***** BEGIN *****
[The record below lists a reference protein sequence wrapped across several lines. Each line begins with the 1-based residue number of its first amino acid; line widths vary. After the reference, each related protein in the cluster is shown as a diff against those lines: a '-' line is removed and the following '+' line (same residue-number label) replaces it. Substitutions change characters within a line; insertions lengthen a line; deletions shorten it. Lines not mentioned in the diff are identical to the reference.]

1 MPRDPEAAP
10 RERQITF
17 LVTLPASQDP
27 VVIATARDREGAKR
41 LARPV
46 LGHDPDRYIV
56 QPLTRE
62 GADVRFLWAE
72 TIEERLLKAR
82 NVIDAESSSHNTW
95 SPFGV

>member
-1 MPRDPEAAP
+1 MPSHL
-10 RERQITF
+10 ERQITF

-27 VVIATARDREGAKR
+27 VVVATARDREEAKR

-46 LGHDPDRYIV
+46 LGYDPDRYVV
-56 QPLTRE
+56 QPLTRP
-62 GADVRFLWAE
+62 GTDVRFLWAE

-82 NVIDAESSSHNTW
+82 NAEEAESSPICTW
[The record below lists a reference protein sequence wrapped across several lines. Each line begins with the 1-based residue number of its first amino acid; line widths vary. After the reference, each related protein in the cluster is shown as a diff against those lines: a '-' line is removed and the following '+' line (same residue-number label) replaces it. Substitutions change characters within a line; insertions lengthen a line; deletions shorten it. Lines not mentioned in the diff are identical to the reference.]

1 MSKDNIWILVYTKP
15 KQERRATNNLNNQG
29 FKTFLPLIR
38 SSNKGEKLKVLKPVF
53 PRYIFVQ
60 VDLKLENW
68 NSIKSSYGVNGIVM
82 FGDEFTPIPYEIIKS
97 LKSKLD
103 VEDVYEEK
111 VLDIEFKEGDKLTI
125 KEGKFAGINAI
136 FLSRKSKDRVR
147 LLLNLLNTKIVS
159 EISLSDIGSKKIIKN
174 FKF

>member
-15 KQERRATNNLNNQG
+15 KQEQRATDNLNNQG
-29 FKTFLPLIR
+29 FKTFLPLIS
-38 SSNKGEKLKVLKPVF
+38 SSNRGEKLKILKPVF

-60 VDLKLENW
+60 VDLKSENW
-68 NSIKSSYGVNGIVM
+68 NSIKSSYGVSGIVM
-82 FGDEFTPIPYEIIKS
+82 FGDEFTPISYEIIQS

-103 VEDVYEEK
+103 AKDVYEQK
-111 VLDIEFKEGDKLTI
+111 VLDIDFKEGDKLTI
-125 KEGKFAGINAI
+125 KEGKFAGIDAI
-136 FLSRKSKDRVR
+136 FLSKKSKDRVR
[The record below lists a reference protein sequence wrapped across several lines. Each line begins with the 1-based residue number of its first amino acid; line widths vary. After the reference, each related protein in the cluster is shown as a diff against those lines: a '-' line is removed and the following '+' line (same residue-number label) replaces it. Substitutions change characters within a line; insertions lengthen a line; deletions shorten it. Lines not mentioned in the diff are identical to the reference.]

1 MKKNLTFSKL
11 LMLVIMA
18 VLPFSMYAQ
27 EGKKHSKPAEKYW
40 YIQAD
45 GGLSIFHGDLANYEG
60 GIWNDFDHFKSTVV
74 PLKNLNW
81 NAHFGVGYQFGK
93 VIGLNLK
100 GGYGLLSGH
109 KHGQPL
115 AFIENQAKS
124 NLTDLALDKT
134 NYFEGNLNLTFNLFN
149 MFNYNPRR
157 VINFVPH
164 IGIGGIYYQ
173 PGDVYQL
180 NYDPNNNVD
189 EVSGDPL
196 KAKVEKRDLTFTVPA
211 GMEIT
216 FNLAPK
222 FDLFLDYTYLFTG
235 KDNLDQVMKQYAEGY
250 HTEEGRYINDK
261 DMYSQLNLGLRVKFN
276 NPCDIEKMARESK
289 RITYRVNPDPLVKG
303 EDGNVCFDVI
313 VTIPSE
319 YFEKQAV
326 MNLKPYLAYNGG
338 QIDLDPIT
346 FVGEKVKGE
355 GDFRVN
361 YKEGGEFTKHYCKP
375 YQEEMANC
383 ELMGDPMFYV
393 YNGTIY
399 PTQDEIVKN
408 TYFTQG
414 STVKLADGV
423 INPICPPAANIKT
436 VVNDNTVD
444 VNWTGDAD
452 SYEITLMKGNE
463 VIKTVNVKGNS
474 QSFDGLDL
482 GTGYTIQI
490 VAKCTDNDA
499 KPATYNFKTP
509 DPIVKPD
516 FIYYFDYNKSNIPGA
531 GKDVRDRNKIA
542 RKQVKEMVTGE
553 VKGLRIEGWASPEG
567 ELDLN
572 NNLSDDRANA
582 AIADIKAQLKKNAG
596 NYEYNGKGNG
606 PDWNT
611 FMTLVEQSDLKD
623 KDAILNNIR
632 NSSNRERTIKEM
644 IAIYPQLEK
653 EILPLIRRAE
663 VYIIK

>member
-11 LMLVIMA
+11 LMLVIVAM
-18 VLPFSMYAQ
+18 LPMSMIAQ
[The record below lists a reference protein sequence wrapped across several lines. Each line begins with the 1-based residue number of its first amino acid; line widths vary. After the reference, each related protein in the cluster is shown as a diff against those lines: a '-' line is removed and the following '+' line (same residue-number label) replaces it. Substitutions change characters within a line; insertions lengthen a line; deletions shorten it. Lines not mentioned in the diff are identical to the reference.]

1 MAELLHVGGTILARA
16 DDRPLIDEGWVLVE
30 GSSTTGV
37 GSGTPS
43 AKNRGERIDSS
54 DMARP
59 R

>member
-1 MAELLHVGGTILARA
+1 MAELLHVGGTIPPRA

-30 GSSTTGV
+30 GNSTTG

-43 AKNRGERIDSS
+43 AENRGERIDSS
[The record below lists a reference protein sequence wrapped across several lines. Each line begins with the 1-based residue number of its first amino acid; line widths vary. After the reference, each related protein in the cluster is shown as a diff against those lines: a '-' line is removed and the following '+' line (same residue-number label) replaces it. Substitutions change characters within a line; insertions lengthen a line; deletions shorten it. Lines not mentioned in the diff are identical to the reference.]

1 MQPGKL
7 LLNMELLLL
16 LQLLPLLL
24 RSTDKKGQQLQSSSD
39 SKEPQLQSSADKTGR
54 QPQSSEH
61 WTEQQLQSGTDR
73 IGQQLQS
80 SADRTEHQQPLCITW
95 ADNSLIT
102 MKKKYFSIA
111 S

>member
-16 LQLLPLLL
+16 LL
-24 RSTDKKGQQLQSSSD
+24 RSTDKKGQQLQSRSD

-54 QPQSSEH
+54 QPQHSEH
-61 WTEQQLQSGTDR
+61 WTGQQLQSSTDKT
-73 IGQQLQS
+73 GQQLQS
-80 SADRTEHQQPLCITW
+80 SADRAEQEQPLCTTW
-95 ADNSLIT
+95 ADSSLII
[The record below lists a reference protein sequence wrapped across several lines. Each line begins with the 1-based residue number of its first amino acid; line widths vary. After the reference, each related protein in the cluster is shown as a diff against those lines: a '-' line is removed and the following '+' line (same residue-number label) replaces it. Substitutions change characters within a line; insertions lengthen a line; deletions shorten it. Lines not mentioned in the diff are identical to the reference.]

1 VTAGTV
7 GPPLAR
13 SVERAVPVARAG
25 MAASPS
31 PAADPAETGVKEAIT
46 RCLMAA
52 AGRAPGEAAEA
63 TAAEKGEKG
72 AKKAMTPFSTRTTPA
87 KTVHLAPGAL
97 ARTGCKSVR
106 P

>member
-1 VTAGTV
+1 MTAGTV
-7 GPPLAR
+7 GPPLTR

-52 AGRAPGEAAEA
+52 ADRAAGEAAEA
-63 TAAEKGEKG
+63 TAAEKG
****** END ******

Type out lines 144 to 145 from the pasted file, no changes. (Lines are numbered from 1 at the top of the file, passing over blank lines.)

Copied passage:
30 GSSTTGV
37 GSGTPS